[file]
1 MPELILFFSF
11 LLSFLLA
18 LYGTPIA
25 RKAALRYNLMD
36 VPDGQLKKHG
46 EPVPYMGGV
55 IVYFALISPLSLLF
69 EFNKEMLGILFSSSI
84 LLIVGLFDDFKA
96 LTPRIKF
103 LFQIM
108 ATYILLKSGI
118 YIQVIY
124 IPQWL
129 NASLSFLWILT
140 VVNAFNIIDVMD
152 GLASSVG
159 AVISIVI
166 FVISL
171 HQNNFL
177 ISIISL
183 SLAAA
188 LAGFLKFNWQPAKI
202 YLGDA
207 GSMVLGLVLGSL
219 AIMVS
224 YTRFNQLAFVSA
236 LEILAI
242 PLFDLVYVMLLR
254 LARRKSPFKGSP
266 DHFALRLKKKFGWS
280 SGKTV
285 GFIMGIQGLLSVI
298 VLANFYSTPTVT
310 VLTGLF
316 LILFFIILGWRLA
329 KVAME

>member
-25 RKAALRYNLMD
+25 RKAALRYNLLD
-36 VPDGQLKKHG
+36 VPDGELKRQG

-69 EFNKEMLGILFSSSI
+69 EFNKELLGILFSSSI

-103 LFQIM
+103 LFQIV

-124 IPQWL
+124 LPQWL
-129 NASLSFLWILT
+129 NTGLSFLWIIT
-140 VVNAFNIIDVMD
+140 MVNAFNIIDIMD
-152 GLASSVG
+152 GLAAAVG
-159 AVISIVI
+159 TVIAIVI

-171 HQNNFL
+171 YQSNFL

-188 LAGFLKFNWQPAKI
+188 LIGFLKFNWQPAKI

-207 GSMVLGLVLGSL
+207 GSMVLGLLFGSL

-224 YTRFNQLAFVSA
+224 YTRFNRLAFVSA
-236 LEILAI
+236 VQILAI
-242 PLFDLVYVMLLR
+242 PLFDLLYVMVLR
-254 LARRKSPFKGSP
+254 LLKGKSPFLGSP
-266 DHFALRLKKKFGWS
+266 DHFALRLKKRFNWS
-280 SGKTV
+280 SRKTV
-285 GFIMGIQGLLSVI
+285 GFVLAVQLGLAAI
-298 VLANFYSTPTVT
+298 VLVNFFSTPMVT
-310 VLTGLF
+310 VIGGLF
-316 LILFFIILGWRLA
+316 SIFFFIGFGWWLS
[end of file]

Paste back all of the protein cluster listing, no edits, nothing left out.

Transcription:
1 MPELILFFSF
11 LLSFLLA
18 LYGTPIA
25 RKAALRYNLMD
36 VPDGQLKKHG
46 EPVPYMGGV
55 IVYFALISPLSLLF
69 EFNKEMLGILFSSSI
84 LLIVGLFDDFKA
96 LTPRIKF
103 LFQIM
108 ATYILLKSGI
118 YIQVIY
124 IPQWL
129 NASLSFLWILT
140 VVNAFNIIDVMD
152 GLASSVG
159 AVISIVI
166 FVISL
171 HQNNFL
177 ISIISL
183 SLAAA
188 LAGFLKFNWQPAKI
202 YLGDA
207 GSMVLGLVLGSL
219 AIMVS
224 YTRFNQLAFVSA
236 LEILAI
242 PLFDLVYVMLLR
254 LARRKSPFKGSP
266 DHFALRLKKKFGWS
280 SGKTV
285 GFIMGIQGLLSVI
298 VLANFYSTPTVT
310 VLTGLF
316 LILFFIILGWRLA
329 KVAME

>member
-25 RKAALRYNLMD
+25 RKAALRYNLLD
-36 VPDGQLKKHG
+36 VPDGELKRQG

-69 EFNKEMLGILFSSSI
+69 EFNKELLGILFSSSI

-103 LFQIM
+103 LFQIV

-124 IPQWL
+124 LPQWL
-129 NASLSFLWILT
+129 NTGLSFLWIIT
-140 VVNAFNIIDVMD
+140 MVNAFNIIDIMD
-152 GLASSVG
+152 GLAAAVG
-159 AVISIVI
+159 TVIAIVI

-171 HQNNFL
+171 YQSNFL

-188 LAGFLKFNWQPAKI
+188 LIGFLKFNWQPAKI

-207 GSMVLGLVLGSL
+207 GSMVLGLLFGSL

-224 YTRFNQLAFVSA
+224 YTRFNRLAFVSA
-236 LEILAI
+236 VQILAI
-242 PLFDLVYVMLLR
+242 PLFDLLYVMVLR
-254 LARRKSPFKGSP
+254 LLKGKSPFLGSP
-266 DHFALRLKKKFGWS
+266 DHFALRLKKRFNWS
-280 SGKTV
+280 SRKTV
-285 GFIMGIQGLLSVI
+285 GFVLAVQLGLAAI
-298 VLANFYSTPTVT
+298 VLVNFFSTPMVT
-310 VLTGLF
+310 VIGGLF
-316 LILFFIILGWRLA
+316 SIFFFIGFGWWLS